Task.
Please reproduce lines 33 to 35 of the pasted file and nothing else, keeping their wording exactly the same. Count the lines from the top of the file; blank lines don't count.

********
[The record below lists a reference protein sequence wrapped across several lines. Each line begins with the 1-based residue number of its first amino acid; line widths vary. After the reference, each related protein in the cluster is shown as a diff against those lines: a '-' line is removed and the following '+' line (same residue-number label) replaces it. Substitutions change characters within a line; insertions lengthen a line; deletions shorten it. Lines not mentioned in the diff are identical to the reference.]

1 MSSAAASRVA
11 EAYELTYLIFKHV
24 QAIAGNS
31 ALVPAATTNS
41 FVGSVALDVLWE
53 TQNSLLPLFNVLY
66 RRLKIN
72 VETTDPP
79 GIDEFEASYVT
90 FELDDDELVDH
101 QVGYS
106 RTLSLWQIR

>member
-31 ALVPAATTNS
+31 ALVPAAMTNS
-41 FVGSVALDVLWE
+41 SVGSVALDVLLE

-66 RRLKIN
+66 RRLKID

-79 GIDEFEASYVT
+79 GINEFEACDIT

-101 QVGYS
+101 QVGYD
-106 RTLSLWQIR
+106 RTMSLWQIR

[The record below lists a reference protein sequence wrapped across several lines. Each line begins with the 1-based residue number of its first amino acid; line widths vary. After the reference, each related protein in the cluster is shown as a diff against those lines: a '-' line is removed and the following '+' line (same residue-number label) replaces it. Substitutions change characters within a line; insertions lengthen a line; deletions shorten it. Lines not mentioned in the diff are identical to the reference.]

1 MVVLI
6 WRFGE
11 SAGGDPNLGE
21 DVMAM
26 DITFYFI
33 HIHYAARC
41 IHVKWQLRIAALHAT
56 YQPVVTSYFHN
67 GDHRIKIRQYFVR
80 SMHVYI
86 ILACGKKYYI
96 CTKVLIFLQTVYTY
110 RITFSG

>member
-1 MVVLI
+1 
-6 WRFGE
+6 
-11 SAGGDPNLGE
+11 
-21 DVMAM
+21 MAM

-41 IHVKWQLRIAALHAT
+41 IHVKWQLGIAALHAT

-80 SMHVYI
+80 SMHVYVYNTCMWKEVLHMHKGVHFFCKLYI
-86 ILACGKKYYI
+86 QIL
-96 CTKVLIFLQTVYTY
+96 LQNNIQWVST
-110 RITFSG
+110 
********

33 HIHYAARC
41 IHVKWQLRIAALHAT
56 YQPVVTSYFHN